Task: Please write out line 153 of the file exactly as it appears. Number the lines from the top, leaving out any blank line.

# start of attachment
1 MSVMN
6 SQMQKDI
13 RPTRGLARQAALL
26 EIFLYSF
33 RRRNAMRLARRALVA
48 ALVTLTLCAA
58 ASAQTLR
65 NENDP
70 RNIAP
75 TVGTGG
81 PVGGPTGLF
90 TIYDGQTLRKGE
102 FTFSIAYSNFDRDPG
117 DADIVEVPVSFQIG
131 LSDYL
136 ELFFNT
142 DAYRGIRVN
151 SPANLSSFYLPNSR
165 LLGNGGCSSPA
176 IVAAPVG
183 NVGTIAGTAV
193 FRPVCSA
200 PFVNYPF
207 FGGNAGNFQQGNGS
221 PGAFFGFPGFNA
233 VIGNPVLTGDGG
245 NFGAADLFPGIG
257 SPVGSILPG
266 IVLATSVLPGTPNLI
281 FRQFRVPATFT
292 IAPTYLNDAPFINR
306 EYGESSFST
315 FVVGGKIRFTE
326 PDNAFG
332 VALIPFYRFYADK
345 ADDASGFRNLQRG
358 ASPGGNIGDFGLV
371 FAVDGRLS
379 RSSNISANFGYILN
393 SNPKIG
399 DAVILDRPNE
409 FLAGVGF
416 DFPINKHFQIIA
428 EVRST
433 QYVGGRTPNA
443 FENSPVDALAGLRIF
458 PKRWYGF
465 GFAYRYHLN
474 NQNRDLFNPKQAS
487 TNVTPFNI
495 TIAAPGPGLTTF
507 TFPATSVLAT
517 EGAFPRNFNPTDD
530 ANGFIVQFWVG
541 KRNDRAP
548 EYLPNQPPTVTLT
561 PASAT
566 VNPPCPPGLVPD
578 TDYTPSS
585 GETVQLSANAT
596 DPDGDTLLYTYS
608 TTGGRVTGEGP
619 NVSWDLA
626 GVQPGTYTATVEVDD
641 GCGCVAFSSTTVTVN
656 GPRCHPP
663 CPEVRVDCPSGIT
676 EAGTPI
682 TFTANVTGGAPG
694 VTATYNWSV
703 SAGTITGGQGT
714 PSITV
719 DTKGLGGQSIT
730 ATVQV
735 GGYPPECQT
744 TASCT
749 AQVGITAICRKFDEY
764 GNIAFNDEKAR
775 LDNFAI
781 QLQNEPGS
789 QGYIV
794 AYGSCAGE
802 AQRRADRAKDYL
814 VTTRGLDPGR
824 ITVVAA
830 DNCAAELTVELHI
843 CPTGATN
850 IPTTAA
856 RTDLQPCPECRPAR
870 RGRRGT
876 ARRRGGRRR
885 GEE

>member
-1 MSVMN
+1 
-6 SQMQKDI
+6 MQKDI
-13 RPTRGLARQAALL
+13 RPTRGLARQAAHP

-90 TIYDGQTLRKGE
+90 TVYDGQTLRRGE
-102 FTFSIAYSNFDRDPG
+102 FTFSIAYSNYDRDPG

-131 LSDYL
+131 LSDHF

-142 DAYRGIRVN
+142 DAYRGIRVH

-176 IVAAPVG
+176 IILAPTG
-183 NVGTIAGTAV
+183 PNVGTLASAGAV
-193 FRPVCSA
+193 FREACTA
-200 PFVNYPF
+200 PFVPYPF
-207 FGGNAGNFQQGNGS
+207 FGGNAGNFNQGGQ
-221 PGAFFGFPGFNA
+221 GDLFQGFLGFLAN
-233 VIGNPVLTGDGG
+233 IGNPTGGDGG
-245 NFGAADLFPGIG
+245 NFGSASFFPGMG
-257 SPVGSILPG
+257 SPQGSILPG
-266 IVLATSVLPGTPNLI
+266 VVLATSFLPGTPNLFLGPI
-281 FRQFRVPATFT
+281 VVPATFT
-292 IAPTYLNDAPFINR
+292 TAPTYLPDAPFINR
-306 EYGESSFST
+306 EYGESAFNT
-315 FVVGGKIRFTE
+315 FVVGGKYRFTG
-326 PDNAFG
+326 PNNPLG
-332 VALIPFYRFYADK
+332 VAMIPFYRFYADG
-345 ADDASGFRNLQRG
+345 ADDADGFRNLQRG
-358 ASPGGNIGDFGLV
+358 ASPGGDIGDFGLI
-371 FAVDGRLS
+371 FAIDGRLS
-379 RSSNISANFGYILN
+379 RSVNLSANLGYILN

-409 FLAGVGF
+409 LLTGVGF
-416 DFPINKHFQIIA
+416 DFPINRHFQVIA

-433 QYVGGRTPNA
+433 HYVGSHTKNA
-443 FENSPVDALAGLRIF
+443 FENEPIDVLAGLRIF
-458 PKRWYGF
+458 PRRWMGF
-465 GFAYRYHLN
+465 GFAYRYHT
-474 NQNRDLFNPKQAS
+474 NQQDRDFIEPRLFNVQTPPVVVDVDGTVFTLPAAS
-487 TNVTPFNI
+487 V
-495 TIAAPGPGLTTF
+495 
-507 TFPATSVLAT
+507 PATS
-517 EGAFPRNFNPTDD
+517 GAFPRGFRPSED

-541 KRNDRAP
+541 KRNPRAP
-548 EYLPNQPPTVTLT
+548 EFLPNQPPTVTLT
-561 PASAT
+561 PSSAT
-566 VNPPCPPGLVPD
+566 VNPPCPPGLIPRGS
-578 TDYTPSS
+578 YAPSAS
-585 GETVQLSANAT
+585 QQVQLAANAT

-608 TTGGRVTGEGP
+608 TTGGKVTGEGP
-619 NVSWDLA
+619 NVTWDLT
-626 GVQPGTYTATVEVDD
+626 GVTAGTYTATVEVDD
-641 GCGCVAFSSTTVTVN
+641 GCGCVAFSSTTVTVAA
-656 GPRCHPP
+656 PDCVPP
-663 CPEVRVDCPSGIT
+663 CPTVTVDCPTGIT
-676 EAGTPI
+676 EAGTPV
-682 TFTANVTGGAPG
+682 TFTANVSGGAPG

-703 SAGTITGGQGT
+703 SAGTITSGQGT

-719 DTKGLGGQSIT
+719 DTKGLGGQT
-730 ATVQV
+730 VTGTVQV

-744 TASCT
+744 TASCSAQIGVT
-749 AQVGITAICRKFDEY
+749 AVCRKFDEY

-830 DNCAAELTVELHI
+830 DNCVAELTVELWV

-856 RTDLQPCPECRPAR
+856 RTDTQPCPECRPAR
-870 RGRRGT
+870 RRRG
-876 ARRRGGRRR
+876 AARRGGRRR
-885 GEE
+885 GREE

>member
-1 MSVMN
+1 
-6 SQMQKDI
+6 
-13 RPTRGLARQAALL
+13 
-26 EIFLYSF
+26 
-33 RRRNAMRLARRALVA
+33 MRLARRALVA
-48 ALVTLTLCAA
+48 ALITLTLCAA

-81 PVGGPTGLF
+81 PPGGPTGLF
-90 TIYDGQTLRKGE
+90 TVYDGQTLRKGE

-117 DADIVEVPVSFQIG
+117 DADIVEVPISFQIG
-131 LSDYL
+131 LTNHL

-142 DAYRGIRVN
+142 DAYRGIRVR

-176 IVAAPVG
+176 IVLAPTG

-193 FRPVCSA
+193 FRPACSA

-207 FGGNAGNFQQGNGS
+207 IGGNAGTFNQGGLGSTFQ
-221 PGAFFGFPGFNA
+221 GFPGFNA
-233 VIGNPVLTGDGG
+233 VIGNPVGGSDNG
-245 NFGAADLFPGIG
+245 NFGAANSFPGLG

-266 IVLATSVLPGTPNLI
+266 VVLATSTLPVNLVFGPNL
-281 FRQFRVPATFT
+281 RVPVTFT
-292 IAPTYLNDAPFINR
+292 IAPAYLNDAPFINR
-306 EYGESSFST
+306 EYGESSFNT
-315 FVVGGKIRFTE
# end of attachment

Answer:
+433 HYVGSHTKNA